As a property owner, you have to take responsibility for the safety of your tenants. While property owners cannot prevent all crime, if a landlord hires a maintenance person with a criminal background who breaks into a tenant unit or a landlord allows criminal activity to occur on the property, they can be legally accountable in some areas.
The less money you put down on a property, the longer you will have to finance the home. That means it will take longer for you to receive the full income potential the property can produce. It also means you will pay more in interest and other mortgage-related fees.
From an investment perspective paying off a property in less time is beneficial in most circumstances. So, no or low downpayment loans may cut your overall profits for longer.
Knowing how to finance a multifamily investment within your means is not your only consideration. You need to make sure the entire deal makes sense.
If you are ready to expand your portfolio, you should seriously consider multifamilies. These properties offer a lot of diversity, and you can get into multifamily rentals with three to four-family homes first and later expand to more significant properties.
Income diversity is beneficial in any business. Real estate investing can make a big difference in terms of carrying you through market fluctuations. Multifamily units allow investors to purchase one property with more than one unit.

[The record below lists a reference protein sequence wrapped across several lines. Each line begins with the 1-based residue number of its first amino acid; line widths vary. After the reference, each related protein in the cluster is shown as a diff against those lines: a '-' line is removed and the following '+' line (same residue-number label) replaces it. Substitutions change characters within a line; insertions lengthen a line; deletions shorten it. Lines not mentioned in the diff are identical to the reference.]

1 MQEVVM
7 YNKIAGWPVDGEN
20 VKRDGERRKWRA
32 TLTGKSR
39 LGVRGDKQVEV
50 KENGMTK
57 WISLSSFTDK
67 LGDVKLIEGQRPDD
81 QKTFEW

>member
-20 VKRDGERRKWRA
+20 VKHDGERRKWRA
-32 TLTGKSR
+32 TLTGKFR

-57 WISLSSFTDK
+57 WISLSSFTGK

When one tenant moves out, other units continue to generate monthly rental payments while you prepare the vacated property for a new occupant. So, if you are only interested in building a small portfolio of rental homes, one or two multifamilies with between two and four units is a wise option to supplement your income or as an investment in your future.
In the right area, multifamily houses are excellent for income generation. One thing to keep in mind when you purchase any investment is the longer you finance, the longer it may take to see a positive return on your investment.
Timing is everything when it comes to real estate, but not just in terms of the market. Managing properties is often time-consuming. When you have tenant issues, you can’t just ignore them, even if you have other personal or professional obligations. So, you need to be sure you are ready to take on the responsibility of managing a multifamily home.
Otherwise, you should look into working with a management company and factor that into your homeownership cost. Neglecting a rental is never a good idea. Tenants won’t pay rent if you do not adequately maintain your units. Furthermore, you will attract the type of occupants who care very little about your property if you do not care for yourself.
If you are interested in helping to offset your housing expenses, renting out a multifamily property in living in one of the units can help. However, it is important not to start investing in property ownership if you cannot afford to maintain it.
If you are interested in working with government programs to offer affordable rental units to low-income or disabled tenants, buying a multifamily property might be a good idea. That does not mean that all multifamily landlords choose to work with government housing programs. Still, the option to accept rental vouchers and other housing subsidies can open the door for other income sources.